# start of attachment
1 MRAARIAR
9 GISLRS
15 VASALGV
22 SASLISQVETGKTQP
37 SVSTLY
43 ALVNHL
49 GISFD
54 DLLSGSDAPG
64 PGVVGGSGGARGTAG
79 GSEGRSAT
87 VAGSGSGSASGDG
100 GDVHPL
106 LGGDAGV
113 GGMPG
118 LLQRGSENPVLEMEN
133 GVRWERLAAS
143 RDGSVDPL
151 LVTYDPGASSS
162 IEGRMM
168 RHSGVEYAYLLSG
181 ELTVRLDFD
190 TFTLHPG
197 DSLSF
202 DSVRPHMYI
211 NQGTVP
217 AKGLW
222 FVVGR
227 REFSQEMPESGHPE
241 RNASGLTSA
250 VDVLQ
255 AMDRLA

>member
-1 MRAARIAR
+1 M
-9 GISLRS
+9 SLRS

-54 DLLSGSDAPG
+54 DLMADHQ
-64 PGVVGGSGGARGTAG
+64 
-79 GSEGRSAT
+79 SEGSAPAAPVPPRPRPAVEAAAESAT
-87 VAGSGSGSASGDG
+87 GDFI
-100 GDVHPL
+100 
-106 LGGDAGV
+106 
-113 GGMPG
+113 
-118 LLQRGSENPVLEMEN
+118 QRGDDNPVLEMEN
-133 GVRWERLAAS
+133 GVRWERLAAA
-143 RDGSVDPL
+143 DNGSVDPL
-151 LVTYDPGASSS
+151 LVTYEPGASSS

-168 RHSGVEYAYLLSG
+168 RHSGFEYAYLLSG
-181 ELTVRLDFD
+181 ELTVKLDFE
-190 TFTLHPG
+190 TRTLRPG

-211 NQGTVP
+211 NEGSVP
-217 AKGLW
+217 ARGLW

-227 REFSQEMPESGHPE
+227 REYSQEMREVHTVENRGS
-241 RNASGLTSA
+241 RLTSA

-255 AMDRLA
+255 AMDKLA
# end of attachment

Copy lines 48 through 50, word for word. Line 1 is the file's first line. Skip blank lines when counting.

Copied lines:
+106 
-113 GGMPG
+113 